Work on a controversial gas pipeline in northern B.C. was delayed on Thursday after crews allegedly found animal traps set on their construction site.
The work is being conducted near Houston B.C., as a part of the Coastal GasLink pipeline that would stretch from the Peace Region to Kitimat, and which has been the subject of opposition from some local Wet’suwet’en First Nations members.
Coastal GasLink says that on Wednesday, crews arrived at an ancillary site about 17 kilometres from the Morice Bridge to find a number of animal traps in the trees, and signs posted, warning workers that there were traps on the work site.
The company said it had previously notified trappers that work was being done in the area and that the site was off-limits.
The company says on Thursday work was shut down temporarily due to “safety concerns arising from a number of individuals entering an active construction site and the continued placement of traps.”
“Safety is our top priority. Accessing an active construction site where heavy equipment is at work and placing traps in an active construction site poses a threat to our people as well as those on the site unauthorized.”
In a statement posted to its website, the Unist’ot’en healing camp accused Coastal GasLink of bulldozing its trap lines and destroying its land.
“The destruction of our trap lines is a direct threat to the programming of our Healing Centre and the wellness of our clients. We know from our oral histories that this area, now being destroyed for a CGL man camp, has been used by our trappers for thousands of years.”
The RCMP confirmed that it had responded to complaints of possible violations of a court-ordered injunction protecting work in the area.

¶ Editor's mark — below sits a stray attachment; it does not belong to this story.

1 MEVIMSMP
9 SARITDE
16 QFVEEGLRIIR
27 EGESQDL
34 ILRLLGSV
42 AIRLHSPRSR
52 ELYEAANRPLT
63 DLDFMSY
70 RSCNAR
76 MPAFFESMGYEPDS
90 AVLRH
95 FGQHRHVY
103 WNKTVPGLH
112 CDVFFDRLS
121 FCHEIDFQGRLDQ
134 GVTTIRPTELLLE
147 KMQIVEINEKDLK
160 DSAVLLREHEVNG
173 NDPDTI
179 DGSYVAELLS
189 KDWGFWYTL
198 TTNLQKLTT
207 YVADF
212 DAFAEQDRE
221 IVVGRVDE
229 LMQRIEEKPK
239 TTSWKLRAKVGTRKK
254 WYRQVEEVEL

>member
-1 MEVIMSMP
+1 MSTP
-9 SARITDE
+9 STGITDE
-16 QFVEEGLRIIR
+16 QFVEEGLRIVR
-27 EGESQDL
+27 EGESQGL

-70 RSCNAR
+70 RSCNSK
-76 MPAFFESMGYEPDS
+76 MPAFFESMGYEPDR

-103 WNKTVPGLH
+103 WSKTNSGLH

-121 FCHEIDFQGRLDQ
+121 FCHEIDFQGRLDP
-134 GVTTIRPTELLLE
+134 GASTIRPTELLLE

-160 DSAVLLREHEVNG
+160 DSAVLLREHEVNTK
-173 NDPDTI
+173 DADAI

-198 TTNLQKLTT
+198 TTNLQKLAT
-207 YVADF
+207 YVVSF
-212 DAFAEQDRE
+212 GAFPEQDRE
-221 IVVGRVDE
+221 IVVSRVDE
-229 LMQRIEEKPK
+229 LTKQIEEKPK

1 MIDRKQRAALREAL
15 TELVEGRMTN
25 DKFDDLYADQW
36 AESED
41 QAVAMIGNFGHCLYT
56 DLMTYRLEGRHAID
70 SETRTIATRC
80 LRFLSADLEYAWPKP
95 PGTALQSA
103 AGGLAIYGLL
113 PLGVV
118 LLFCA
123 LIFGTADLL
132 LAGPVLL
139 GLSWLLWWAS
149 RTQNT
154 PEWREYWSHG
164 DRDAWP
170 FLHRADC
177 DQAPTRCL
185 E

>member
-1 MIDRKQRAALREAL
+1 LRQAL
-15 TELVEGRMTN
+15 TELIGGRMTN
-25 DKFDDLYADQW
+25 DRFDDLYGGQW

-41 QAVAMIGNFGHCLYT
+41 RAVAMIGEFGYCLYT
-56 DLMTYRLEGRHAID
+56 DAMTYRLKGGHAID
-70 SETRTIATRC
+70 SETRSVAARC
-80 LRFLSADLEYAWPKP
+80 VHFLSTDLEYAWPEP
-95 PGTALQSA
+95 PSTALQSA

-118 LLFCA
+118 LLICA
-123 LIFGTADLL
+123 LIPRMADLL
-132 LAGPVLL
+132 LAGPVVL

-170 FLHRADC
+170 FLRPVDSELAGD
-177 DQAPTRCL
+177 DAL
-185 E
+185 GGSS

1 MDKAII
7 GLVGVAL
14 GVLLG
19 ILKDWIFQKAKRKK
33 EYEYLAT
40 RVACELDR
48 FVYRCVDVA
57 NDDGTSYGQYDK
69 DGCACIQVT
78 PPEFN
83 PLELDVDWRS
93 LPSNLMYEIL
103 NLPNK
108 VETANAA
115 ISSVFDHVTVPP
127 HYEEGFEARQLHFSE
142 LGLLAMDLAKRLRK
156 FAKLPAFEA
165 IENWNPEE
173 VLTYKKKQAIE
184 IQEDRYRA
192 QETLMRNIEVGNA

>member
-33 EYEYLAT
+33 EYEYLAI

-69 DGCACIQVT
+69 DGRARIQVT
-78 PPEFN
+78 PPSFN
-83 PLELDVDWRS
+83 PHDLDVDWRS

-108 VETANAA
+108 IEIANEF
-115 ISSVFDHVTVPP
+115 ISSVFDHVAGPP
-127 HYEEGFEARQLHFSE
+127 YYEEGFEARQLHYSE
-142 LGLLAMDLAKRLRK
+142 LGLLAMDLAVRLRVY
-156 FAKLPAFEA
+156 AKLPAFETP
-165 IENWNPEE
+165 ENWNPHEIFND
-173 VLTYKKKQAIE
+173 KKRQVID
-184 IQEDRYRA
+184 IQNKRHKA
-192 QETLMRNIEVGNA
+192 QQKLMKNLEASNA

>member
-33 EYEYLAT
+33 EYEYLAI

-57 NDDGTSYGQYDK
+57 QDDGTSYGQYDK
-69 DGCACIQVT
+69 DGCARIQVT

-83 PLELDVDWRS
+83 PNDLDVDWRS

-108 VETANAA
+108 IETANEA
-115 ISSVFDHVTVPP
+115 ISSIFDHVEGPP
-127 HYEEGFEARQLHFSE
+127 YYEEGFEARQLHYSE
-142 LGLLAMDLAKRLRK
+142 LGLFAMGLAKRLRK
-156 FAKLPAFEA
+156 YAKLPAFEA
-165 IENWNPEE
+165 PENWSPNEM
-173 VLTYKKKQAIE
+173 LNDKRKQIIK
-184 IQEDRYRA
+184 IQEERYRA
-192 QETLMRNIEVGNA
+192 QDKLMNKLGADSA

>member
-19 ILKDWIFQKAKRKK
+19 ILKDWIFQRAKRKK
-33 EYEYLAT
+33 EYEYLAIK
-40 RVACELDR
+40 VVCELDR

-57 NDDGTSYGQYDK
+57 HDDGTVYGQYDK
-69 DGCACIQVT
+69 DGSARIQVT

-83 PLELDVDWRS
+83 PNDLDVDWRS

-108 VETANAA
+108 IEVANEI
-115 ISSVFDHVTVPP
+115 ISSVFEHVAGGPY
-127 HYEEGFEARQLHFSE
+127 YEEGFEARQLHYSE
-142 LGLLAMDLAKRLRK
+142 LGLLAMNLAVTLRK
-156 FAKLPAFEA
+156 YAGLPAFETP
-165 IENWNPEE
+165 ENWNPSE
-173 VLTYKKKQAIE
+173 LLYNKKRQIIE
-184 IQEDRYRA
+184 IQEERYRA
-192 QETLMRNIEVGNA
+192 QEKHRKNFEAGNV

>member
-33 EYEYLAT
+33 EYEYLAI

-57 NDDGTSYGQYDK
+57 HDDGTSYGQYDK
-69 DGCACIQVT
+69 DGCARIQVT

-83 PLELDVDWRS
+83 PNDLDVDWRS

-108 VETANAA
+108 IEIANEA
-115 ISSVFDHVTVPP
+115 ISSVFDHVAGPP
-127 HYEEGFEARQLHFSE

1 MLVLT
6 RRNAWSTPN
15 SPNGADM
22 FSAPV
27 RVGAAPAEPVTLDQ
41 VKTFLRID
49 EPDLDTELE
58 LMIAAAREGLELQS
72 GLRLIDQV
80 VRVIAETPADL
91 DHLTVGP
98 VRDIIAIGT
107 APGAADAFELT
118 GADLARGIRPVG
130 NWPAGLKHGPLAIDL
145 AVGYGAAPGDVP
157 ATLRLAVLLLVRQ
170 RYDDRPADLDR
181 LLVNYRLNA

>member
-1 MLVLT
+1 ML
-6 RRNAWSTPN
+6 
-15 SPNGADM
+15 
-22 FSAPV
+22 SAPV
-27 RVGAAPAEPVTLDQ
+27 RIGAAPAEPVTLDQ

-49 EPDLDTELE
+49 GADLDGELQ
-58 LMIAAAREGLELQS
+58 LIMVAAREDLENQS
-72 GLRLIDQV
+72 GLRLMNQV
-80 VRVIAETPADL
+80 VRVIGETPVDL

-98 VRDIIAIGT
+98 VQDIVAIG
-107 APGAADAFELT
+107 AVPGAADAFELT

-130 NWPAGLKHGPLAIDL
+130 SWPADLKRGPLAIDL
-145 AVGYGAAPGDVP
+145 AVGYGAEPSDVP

“Police officers from the Community-Industry Safety Office (C-ISO) that has been set up in the Morice West Forest Service Road corridor as requested by the Hereditary Chiefs, are currently investigating,” said Cpl. Madonna Saunderson in an email.
The incident comes two weeks after Wet’suwet’en hereditary chiefs brokered a deal with the RCMP to lift a blockade at the Unist’ot’en healing camp at the Morice Bridge and to abide by the court injunction.
However, the group says that agreement has been violated because the RCMP promised no “interference with our members regarding access to the territory for the purposes of trapping and/or other traditional practices.”
A group of Wet’suwet’en First Nations, headed by the hereditary chiefs, have been fighting the pipeline arguing that they were not adequately consulted and have not consented to it crossing their traditional, unceded territory.
The elected councils of all 20 First Nations bands along the pipeline’s route have signed agreements with Coastal GasLink, but opponents argue that elected councils’ authority is restricted to on-reservation matters, while hereditary chiefs have responsibility for traditional territory.
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